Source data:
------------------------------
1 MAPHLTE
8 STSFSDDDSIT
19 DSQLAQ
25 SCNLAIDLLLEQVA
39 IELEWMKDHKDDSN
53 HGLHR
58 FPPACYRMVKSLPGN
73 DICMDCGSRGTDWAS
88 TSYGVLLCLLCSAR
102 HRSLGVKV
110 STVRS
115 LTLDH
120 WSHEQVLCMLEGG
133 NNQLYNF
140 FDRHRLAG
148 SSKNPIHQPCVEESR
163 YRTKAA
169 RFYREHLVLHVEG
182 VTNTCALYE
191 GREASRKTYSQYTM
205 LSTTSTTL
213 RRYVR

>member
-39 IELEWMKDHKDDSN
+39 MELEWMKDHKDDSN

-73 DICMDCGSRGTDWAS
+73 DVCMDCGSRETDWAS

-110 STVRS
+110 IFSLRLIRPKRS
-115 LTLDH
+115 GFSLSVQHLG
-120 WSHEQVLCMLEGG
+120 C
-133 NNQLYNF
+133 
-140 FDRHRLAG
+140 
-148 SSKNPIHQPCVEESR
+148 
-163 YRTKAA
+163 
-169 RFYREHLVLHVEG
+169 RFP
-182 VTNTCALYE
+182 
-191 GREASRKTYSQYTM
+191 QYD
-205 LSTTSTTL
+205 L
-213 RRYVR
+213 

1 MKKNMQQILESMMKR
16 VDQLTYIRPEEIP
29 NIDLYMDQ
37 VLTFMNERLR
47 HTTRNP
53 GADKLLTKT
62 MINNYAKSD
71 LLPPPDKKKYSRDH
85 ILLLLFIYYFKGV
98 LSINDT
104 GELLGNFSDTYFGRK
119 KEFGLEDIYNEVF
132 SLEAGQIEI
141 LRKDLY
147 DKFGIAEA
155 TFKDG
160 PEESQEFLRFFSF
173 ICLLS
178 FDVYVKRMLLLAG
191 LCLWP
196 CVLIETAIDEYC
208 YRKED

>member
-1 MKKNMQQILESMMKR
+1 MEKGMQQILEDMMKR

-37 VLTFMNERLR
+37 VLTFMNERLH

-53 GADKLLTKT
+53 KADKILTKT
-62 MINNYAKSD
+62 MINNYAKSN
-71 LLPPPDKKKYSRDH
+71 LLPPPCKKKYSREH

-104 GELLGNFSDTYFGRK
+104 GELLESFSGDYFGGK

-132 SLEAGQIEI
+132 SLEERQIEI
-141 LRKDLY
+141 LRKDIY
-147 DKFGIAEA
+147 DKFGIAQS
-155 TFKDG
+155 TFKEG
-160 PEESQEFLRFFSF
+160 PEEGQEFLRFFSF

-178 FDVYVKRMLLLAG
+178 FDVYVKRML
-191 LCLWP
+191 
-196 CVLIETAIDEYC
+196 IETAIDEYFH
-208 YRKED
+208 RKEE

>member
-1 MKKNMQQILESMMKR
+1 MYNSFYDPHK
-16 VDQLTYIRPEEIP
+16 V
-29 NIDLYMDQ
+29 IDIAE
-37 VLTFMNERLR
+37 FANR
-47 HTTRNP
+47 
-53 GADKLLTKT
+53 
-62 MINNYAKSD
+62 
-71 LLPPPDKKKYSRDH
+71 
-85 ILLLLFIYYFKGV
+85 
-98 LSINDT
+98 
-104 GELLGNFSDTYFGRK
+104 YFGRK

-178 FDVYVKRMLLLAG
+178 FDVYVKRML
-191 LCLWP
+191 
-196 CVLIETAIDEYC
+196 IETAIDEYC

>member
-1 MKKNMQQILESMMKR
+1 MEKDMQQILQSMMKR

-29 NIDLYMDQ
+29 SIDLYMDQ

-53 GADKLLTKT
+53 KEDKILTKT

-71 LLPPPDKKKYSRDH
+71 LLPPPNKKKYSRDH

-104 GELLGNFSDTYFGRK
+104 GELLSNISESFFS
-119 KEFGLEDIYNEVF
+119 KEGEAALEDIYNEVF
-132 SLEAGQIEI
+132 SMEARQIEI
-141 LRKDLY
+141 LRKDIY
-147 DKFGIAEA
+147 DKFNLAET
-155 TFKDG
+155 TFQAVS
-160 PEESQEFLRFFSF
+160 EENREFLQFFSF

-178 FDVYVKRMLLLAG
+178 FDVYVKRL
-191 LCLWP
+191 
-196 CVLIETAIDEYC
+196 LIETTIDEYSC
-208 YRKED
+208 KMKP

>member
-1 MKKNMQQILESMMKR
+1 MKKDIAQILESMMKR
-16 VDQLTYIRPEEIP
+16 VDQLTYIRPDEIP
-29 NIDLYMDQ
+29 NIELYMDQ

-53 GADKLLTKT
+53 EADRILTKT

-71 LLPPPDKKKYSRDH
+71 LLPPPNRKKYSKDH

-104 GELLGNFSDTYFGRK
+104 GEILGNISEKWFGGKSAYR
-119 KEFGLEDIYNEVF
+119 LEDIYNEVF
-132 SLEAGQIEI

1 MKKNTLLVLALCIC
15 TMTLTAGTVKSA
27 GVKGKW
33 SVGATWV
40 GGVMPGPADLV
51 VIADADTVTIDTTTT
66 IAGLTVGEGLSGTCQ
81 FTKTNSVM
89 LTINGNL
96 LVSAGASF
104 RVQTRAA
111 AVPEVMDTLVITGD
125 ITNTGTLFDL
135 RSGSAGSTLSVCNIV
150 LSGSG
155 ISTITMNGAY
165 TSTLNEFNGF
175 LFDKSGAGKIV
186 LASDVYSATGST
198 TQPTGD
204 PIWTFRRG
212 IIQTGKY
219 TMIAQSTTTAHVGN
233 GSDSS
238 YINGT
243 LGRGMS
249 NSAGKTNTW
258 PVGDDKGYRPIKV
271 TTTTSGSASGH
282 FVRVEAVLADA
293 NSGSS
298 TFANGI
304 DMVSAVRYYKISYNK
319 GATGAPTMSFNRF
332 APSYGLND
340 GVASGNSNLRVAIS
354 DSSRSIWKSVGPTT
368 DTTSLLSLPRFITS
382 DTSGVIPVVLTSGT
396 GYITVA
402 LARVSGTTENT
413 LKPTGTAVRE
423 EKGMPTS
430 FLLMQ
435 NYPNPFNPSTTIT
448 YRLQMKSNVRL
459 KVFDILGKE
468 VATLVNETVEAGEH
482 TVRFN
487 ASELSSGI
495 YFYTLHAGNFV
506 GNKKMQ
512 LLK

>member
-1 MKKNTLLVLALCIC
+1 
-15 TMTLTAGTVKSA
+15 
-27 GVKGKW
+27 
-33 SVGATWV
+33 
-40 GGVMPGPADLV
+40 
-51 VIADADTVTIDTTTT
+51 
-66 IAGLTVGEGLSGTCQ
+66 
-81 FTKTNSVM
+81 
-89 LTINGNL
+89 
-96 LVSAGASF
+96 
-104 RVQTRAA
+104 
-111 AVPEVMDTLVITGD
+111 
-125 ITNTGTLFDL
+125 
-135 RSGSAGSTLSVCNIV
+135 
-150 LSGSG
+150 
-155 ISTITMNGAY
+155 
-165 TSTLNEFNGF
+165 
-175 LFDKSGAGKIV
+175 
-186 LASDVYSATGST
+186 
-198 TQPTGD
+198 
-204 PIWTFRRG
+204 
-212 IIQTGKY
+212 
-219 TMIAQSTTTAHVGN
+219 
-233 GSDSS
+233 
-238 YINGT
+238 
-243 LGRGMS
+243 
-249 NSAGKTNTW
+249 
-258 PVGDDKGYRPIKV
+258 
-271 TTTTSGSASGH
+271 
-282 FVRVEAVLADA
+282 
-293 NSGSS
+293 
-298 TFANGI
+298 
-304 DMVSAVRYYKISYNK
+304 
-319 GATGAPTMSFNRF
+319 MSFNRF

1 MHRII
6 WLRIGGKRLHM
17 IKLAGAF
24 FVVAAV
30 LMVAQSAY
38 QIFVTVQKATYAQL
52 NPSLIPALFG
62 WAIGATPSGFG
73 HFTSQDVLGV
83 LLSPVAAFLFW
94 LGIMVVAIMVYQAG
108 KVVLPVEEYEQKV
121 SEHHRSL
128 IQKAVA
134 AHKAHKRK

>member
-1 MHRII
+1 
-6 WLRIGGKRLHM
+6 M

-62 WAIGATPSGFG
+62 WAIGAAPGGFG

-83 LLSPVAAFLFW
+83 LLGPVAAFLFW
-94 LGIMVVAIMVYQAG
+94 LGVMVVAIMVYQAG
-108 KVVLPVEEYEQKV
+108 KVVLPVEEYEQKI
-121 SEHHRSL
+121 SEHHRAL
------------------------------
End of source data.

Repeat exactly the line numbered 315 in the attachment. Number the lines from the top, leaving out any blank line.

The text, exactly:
121 SEHHRSL